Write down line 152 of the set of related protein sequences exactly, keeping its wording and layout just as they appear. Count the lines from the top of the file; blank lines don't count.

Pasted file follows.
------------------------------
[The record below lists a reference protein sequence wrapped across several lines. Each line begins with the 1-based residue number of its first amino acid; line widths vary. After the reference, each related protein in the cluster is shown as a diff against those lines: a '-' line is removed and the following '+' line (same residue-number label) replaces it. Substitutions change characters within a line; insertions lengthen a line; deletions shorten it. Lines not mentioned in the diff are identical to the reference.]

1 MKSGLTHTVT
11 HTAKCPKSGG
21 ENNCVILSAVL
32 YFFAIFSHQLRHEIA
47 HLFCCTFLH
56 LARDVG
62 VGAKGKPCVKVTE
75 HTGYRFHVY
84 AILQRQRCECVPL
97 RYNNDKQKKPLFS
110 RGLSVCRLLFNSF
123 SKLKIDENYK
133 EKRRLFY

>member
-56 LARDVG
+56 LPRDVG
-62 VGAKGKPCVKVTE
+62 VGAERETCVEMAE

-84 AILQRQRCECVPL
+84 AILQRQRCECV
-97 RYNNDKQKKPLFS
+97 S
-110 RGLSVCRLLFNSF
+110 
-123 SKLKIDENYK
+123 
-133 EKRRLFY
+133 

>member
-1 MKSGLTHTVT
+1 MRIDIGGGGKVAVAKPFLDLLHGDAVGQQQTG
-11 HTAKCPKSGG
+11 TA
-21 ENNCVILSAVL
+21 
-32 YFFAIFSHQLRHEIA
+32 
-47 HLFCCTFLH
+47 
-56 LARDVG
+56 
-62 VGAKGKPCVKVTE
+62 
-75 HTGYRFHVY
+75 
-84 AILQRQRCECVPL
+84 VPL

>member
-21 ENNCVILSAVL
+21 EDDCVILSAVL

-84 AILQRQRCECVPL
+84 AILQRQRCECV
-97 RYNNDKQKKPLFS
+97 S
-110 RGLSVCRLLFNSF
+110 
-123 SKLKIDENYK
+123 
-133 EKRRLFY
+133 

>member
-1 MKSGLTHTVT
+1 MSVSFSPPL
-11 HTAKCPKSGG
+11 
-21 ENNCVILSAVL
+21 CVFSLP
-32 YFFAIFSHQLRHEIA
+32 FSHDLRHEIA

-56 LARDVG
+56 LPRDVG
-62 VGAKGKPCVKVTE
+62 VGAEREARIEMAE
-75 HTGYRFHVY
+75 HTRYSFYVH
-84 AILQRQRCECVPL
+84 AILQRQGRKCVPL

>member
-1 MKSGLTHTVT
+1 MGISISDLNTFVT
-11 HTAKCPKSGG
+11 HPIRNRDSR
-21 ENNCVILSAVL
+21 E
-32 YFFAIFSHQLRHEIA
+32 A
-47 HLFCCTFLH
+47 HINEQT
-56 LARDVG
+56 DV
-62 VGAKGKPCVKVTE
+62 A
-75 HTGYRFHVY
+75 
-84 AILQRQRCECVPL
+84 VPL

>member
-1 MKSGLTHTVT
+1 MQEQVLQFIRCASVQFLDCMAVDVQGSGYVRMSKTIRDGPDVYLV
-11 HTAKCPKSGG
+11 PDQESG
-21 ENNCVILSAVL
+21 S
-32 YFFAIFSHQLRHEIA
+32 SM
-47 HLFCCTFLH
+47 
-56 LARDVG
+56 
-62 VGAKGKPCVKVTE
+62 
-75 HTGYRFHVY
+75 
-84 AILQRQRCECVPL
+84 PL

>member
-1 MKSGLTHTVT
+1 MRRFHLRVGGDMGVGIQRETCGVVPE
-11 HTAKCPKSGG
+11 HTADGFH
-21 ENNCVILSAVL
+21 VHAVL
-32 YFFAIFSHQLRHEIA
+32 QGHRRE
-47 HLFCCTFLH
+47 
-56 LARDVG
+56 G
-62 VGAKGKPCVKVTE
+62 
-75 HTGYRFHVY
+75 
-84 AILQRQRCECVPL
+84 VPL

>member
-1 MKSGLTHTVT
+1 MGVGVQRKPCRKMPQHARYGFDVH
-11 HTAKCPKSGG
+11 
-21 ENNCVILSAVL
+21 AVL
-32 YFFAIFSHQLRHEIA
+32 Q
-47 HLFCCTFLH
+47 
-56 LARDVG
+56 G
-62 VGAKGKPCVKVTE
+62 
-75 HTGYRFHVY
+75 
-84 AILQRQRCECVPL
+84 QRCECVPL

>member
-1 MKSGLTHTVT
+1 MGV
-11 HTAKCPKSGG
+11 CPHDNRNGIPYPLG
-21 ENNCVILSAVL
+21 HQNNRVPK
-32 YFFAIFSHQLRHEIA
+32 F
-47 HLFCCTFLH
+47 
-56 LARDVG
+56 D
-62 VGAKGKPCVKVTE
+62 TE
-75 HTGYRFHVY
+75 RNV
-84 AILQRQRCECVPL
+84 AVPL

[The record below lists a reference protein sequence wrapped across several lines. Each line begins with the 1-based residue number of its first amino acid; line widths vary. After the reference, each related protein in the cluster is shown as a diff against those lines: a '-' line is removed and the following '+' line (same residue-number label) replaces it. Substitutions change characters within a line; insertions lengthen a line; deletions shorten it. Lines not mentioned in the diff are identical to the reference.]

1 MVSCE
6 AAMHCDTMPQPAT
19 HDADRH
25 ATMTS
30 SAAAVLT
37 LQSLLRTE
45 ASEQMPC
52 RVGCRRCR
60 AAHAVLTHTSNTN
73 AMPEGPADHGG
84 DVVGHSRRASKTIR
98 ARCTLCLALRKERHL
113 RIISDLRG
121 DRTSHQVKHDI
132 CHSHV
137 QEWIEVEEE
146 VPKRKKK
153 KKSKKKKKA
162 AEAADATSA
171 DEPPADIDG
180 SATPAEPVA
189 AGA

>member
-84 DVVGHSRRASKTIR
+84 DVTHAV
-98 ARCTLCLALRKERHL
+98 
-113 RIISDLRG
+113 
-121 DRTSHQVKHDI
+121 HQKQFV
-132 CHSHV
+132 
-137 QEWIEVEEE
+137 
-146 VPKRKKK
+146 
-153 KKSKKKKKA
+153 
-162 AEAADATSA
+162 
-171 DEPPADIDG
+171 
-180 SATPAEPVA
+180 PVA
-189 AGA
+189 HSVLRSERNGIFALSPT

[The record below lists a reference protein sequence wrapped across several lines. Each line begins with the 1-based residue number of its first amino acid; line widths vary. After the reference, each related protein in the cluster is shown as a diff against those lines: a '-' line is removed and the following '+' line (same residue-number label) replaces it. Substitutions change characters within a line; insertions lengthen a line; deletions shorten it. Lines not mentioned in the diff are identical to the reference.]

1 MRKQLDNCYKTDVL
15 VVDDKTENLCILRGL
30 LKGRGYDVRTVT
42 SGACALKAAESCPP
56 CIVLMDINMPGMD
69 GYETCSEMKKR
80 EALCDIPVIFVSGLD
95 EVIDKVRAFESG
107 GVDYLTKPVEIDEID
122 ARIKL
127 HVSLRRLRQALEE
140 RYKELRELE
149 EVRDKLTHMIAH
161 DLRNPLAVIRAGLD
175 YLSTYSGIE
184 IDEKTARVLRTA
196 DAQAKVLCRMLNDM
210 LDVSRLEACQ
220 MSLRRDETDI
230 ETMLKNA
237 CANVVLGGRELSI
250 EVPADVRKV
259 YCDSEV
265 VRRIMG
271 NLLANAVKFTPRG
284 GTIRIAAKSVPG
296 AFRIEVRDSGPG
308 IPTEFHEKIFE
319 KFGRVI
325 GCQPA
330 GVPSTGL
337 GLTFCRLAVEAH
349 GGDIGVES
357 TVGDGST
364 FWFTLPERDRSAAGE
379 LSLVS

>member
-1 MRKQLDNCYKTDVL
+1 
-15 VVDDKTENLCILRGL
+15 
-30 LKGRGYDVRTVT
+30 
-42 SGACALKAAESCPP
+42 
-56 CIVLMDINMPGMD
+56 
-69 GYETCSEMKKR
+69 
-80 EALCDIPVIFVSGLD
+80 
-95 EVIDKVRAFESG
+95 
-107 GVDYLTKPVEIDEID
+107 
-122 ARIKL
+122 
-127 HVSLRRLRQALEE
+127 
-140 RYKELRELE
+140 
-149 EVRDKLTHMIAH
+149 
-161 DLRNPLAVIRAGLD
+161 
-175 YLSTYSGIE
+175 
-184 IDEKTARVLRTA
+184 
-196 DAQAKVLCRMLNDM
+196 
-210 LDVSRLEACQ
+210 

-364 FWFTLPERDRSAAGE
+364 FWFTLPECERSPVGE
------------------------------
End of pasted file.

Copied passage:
+75 